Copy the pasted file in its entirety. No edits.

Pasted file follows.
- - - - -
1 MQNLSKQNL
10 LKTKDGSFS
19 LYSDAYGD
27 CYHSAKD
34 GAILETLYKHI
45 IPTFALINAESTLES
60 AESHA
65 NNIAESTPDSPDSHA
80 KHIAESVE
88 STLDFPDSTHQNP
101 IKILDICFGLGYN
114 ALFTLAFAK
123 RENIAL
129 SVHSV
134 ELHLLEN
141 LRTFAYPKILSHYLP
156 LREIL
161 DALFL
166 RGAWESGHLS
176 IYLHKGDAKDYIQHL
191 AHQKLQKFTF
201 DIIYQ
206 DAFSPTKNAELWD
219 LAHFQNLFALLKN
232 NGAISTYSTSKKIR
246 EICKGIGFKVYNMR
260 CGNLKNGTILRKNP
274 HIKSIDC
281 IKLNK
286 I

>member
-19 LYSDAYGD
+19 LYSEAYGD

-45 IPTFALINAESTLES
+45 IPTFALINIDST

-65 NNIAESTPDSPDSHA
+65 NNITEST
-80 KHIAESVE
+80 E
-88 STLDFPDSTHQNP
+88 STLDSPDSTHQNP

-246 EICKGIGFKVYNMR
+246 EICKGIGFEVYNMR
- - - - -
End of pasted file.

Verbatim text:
1 MQNLSKQNL
10 LKTKDGSFS
19 LYSDAYGD
27 CYHSAKD
34 GAILETLYKHI
45 IPTFALINAESTLES
60 AESHA
65 NNIAESTPDSPDSHA
80 KHIAESVE
88 STLDFPDSTHQNP
101 IKILDICFGLGYN
114 ALFTLAFAK
123 RENIAL
129 SVHSV
134 ELHLLEN
141 LRTFAYPKILSHYLP
156 LREIL
161 DALFL
166 RGAWESGHLS
176 IYLHKGDAKDYIQHL
191 AHQKLQKFTF
201 DIIYQ
206 DAFSPTKNAELWD
219 LAHFQNLFALLKN
232 NGAISTYSTSKKIR
246 EICKGIGFKVYNMR
260 CGNLKNGTILRKNP
274 HIKSIDC
281 IKLNK
286 I

>member
-19 LYSDAYGD
+19 LYSEAYGD

-45 IPTFALINAESTLES
+45 IPTFALINIDST

-65 NNIAESTPDSPDSHA
+65 NNITEST
-80 KHIAESVE
+80 E
-88 STLDFPDSTHQNP
+88 STLDSPDSTHQNP

-246 EICKGIGFKVYNMR
+246 EICKGIGFEVYNMR